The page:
The Purdue Exponent on Gun Control

As, student newspapers. A recent edition of the Purdue Exponent featured an article which was essentially a “pro-gun control” piece. Instead of fisking the article in the open on the blog, I decided to write an email to the author of the piece. The original article is at this link, I’ll let you know if I get a response.

Update: The Exponent published this piece today, which is essentially a counter-point to the original Op-ed to which I linked. There is one part that’s sort of incorrect, which I’ve copied below.

Due to the law requiring a carry permit to have a handgun on your person for any amount of time, however, it is technically illegal to take one home from a gun retailer before first acquiring a carry permit.

The law states as follows:

Sec. 1. (a) Except as provided in subsection (b) and section 2 of this chapter, a person shall not carry a handgun in any vehicle or on or about the person’s body, except in the person’s dwelling, on the person’s property or fixed place of business, without a license issued under this chapter being in the person’s possession.

But includes under the exceptions this section:

(11) any person while carrying a handgun unloaded and in a secure wrapper from the place of purchase to his dwelling or fixed place of business, or to a place of repair or back to his dwelling or fixed place of business, or in moving from one dwelling or business to another. (emphasis mine)

So it is quite legal to buy a handgun at a gun store, and carry in the secure wrapper back to your house/apartment; however if you want to actually take it to the range, you should have a carry permit.

The only other troubling piece of the second op-ed are the quotes by the West Lafayette Chief of Police, who comes off as a rather anti-gun administrator, who is just looking to deny permits.  I know I have some Boilermaker readers, and I was wondering if any of you had experience with trying to get a permit through the West Lafayette PD.


  1. I work in West Lafayette, but haven’t lived there since I graduated from Purdue in `95, so I haven’t had to deal with them. I can imagine though that in “Berkley on the Wabash” they would make it as hard as possible. In Lafayette, they required that the application be typed and that I submit a letter to the chief of police saying why I wanted one, to make it as annoying as possible I guess, though they had no legal authority to do so and the actual clerks I dealt with were quite friendly. I hear the Tippecanoe county sheriff is supposed to be really cool about it. When I renewed through the sheriff in Carroll county after moving out here, they practically filled out the application for me.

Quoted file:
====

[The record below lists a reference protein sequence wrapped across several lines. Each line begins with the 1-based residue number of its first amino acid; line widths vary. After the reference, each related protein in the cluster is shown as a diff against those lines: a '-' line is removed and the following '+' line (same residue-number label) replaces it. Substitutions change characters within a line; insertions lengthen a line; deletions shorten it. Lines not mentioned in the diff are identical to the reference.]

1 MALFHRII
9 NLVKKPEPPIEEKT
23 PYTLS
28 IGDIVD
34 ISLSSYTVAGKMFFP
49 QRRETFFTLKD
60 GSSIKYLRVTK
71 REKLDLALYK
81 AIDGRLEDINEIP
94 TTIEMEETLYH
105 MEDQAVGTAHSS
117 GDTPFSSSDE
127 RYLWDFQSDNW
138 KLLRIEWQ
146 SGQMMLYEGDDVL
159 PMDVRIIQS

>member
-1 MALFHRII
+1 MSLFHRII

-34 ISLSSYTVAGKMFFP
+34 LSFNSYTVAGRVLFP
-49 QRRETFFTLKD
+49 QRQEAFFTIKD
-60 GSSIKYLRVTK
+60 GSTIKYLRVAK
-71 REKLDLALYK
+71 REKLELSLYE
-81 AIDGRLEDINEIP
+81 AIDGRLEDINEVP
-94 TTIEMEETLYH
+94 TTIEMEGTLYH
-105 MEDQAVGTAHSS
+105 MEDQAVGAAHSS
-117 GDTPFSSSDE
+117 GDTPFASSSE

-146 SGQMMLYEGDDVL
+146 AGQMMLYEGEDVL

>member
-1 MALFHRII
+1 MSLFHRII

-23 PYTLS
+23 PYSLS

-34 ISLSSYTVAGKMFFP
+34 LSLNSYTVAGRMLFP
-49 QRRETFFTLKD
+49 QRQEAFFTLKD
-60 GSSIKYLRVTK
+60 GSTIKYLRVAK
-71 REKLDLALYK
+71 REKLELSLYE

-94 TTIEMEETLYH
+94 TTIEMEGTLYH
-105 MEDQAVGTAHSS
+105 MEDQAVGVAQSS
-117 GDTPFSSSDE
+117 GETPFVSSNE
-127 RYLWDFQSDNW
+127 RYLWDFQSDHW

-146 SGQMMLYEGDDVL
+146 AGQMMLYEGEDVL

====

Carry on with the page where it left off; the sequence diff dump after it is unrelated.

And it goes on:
I will say though that I think Dombkowski’s quotes can be taken in the vein of “inadequate public speaking ability” + “new to the job” + “poor journalism”. He’s only been chief for a few weeks. I was interviewed by the Exponent many years ago and it wasn’t pretty, what they did with my words. Journalism majors must have a required course on screwing-up what people say in an attempt to make it comprehensible for kindergarteners. It’s a very sloppy article, and that’s what I’ve come to expect from journalists. They only care about the very loosest of generalities.

    I wrote a letter-to-the-editor to them this morning pointing out how they got that part wrong and quoting the law, including a link to the Indiana code website ( The J&C almost always publishes my letters to the editor, so it’s a fair bet the Exponent will too.

  2. A quick correction, the original piece in the Exponent was an editorial, NOT an article, so it is perfectly fine for the writer to express HIS opinion and beliefs. The second piece was an article.
    That’s all.

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